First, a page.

It all adds up to a delicate balancing act—literally—and the engineering involved could fill more than one book. There are a myriad of approaches to things like materials, cartridge designs (the most common are moving coil and moving magnet), tonearm geometries, motors, and noise isolation. (The MAG-LEV Audio ML1 turntable uses magnetic levitation for platter

isolation!) Materials like titanium platters, high-precision bearings, and handmade phono cartridges don’t come cheap, especially when manufactured in small quantities. But when a manufacturer takes a cost-no-object approach, it provides the freedom to reach for the sonic ultimate.

 

So, what’s best for you? I asked Michael Trei, who is a reviewer for Sound & Vision and a turntable setup expert, what his well-to-do clients want most—looks? sound? bragging rights? “Reliability is the most important thing,” he said. ”My customers don’t want to deal with turntables going out of adjustment.”

 

He added that “arm handling is important.” There aren’t any high-end turntables with automatic operation (let alone remote control!), so you have to manually play your records, and take care in doing so. Because of that, you need to be comfortable with the “feel” of the arm. (Some SME models make it physically impossible to accidentally drop the tonearm onto the record.)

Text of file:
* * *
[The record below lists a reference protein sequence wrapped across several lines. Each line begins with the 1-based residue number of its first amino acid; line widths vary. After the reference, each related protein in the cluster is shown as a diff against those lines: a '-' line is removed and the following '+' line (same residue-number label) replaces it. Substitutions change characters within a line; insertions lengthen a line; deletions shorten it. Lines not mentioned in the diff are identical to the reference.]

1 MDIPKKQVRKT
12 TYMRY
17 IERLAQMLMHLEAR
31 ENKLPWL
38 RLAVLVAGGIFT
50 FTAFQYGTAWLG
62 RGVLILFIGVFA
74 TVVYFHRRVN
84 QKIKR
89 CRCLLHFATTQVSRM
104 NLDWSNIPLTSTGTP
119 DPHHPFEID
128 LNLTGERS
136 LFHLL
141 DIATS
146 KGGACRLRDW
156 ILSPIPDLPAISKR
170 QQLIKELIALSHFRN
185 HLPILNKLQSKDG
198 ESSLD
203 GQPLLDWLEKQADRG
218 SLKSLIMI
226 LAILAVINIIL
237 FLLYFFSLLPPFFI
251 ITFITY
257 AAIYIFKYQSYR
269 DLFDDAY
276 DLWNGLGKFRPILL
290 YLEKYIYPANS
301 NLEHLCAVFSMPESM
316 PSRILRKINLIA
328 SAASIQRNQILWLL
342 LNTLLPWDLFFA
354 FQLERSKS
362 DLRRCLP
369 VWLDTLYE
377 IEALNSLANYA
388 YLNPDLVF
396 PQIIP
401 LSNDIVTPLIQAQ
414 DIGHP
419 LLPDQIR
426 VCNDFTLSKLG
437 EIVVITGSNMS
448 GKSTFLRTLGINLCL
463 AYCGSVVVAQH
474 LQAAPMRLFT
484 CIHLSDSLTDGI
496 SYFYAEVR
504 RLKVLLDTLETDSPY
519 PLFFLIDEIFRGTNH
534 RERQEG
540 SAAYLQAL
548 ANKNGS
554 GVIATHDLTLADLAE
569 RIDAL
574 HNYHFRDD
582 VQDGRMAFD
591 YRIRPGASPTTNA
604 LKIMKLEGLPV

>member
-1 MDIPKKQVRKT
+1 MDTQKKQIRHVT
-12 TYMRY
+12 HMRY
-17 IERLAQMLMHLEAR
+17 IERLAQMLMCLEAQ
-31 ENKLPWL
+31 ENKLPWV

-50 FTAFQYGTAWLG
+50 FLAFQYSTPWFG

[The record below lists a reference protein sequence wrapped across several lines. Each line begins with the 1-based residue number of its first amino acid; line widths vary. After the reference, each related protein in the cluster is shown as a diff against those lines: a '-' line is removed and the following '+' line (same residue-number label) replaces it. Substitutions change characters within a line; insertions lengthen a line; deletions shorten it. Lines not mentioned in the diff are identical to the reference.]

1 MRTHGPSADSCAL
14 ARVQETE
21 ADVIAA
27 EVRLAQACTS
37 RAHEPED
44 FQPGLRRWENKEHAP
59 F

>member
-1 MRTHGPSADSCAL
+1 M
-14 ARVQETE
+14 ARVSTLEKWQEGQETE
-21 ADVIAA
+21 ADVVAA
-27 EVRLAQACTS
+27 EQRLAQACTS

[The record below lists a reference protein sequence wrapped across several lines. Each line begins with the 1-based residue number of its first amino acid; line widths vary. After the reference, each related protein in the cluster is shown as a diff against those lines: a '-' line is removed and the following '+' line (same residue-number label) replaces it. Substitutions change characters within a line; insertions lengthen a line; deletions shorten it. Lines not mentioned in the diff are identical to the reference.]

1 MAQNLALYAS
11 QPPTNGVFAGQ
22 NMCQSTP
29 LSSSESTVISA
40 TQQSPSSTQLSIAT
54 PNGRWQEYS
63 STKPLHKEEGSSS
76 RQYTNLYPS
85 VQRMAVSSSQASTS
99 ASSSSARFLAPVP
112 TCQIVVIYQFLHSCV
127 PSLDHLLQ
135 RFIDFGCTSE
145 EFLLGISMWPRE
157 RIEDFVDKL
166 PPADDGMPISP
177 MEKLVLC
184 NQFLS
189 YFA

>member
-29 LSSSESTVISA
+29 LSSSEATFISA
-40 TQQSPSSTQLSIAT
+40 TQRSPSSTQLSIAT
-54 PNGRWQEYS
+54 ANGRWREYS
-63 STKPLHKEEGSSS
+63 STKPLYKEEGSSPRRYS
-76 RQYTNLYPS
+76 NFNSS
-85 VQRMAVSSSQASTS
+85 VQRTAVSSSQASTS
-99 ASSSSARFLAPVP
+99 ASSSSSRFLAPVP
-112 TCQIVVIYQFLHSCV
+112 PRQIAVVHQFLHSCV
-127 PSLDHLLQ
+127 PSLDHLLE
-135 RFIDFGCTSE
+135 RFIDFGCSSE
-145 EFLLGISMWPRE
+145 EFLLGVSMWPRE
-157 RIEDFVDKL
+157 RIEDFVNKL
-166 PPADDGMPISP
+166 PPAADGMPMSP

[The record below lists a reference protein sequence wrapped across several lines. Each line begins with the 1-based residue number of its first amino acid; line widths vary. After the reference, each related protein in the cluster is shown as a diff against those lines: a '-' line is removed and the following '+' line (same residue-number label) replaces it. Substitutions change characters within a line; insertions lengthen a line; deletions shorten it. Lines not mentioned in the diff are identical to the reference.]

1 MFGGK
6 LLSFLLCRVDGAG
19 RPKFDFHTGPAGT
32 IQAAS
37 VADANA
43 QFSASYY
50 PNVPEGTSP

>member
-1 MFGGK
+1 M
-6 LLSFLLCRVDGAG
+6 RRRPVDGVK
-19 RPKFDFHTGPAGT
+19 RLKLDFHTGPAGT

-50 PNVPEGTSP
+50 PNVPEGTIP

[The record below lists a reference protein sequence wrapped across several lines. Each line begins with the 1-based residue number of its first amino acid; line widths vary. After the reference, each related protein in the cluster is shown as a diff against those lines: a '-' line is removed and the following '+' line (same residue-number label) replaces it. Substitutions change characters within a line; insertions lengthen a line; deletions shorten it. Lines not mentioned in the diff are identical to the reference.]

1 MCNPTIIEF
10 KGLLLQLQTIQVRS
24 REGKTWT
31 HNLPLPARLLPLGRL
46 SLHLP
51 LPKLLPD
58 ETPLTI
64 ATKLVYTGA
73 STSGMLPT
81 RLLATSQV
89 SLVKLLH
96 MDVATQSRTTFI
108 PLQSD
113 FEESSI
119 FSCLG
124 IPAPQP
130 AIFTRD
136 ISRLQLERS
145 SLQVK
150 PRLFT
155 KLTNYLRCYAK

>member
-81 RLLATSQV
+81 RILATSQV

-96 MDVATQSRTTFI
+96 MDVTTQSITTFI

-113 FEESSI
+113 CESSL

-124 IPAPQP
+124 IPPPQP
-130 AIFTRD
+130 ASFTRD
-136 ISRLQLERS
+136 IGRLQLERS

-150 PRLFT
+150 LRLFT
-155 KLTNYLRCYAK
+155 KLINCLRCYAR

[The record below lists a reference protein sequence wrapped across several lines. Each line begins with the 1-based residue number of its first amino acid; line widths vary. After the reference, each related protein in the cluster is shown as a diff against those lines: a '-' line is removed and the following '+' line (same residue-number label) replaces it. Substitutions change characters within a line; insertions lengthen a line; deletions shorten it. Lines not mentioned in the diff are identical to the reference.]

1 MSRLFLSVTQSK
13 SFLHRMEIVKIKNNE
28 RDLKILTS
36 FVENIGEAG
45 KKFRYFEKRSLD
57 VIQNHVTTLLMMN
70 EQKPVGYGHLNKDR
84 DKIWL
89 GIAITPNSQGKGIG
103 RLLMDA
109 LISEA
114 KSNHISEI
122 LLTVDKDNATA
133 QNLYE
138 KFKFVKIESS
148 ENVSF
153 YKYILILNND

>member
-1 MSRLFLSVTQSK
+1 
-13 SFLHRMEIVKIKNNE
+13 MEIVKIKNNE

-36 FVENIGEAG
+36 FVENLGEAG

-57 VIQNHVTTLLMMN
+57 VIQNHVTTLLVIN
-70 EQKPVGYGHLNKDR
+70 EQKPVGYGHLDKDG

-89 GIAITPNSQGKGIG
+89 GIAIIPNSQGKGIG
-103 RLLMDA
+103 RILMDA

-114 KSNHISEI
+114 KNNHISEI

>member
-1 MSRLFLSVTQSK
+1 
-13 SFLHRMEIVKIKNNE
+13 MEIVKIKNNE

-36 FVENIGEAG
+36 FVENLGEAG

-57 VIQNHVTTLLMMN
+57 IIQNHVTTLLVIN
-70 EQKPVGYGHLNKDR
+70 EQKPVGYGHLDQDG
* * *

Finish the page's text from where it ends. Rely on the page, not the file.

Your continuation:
For the klutzes among us, Trei recommends using a moving-magnet cartridge, since the stylus on most can be easily replaced if damaged. If you have toddlers or others who might cause damage, keep the turntable—or them—out of reach! “I wish someone would make a locking turntable dustcover,” Trei mused.

 

On the other hand, as mentioned before, some audiophiles enjoy “tweaking” their setups. Some turntables are very stable; others require regular attention.

Is it all worth it? Consider me an enabler. A high-end turntable setup will convey music with astounding realism, resolution of musical detail, and a soundspace that can extend beyond the boundaries of your entertainment room or place you right in the audience.

 

If you’ve never heard a high-end turntable at this level of performance, it will be a revelation.

 

If that’s not luxury for the soul, I don’t know what is.

Frank Doris

Frank Doris is the chief cook & bottle washer for Frank Doris/Public Relations and works with a
number of audio & music industry clients. He’s a professional guitarist and a vinyl enthusiast with
multiple turntables and thousands of records.